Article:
Istanbul-based eveningwear label Viola & Vesper talks the 1920s, the extravagance of women, and designing in Turkey.

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Who are you, Viola or Vesper? Or maybe both? Istanbul-based RTW eveningwear label Viola & Vesper focuses on empowering women by representing their neutral and extravagant sides.
Founded in 2017 by friends turned business partners Ece Onay and Ozge Yenihayat, Viola & Vesper’s collections are marked by blinding shine, from sequins to silk velvets to rhinestones and crystals. The soul of the label revolves around the roaring 1920s, an era in which, “women were becoming more rebellious,” in the words of Onay. The brand focuses on this duality of women, the harmony of contradictory yet complementary feelings that form the core of the social Viola & Vesper woman. Their latest collection, Summer Night Fever, encapsulates the warmth of summer dancing, basking under the sun, and a post-vaccine reuniting with friends and family. The shimmery dresses flow like waves hitting the beach, meant to represent the flow of relentlessly dancing. Viola & Vesper hopes to bring back the idea of bold, confident women through their elegant designs.
I had the opportunity to visit Viola & Vesper’s showroom and speak with Ece Onay about the brand’s past, its future, and the journey of being an emerging designer in the wonderfully complex and inspiring city of Istanbul.

By Ethan Dinçer

Could you tell us how Viola & Vesper got its start? What are some of the big inspirations behind the label?

It was perfect timing for both me and my business partner, Ozge. We were friends before starting Viola & Vesper and were both fed up with our previous jobs. One day we met up and Ozge said “maybe we should start a brand”. I studied fashion design and she was in fashion buying, so we wanted to bring our forces together, it was a good combination. We focused on eveningwear, on party wear, because it was very difficult to find what we were designing at the time. We started 4 years ago.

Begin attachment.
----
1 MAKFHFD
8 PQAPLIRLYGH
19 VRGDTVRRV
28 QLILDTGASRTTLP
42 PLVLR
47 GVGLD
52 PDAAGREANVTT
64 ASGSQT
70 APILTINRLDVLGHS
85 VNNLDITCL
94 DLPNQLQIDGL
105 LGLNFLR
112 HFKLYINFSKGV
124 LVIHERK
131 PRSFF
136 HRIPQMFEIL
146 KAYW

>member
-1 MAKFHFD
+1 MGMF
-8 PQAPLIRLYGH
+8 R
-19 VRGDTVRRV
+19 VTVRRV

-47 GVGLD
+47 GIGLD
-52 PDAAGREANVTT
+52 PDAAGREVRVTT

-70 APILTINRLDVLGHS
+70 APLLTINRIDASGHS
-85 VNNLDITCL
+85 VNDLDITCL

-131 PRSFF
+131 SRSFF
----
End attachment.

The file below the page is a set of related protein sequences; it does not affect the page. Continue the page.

We are inspired by the 1920s era, but not from the fringes, or the Great Gatsby kind of extravagance, more the vibe of it. Women started to feel freer, they were partying, they were becoming more rebellious. We wanted to put the idea of women being more courageous and out there, showing their own style, in our brand.
We always felt like a woman has two different sides: sometimes we feel more neutral, you don’t want to do make-up, you want to be more natural and sometimes you want to go wild and dress up and stuff, so Viola & Vesper represents that in one woman. Viola comes from Shakespeare, 12th Night, and she is more like a tomboy, more natural, and Vesper comes from James Bond, sexier, dressed up. We love everything that sparkles and everything that shows the shine of the woman. We want women to feel courageous enough to show their personality through their clothes, to exaggerate what they’re wearing, and be confident.

Could you walk me through your latest collection, Summer Night Fever? What were some of your ideas in the collection?

When we started designing the collection, what we missed was dancing relentlessly and we wanted the fabrics to have that movement. With the shine of the fabrics, the pieces move with you, the effect of movement goes with the design of the dresses. We thought about the summer nights when you go out under the sun and we added gold accessories to reflect the warmness of the sun. We wanted to have the dresses be lighter fabrics that will flow while wearing them, so you will feel light and it’s easy to move. The collection is called Summer Night Fever, a warm summer night dancing, crowded party scene. What we missed from the past 2 years.

It seems that Viola & Vesper cares a lot about empowering women, do you have an ideal client, someone you design for? Is there a certain person you think Viola & Vesper is for?

The most basic thing about the customer of Viola & Vesper is that she is very social. She can have any kind of taste, style, anything. We don’t have one specific person in mind when designing, but the thing they have in common is that they’re social and they want to go out to events, they want to dress up.

Given that the brand’s entire motto is around being social, how has designing through the pandemic been?

That was the worst thing about the pandemic. Last summer we did a collection for loungewear, but it was the loungewear a Viola & Vesper girl would wear. So it was silk kimonos, sitting by the poolside, it still had the sparkle, the out-there look. It wasn’t just sweatpants and t-shirts. We did that for the pandemic, moving away from the eveningwear because there weren’t any events going on. It was a difficult time, last summer was good and this summer we are hoping to go back to better days.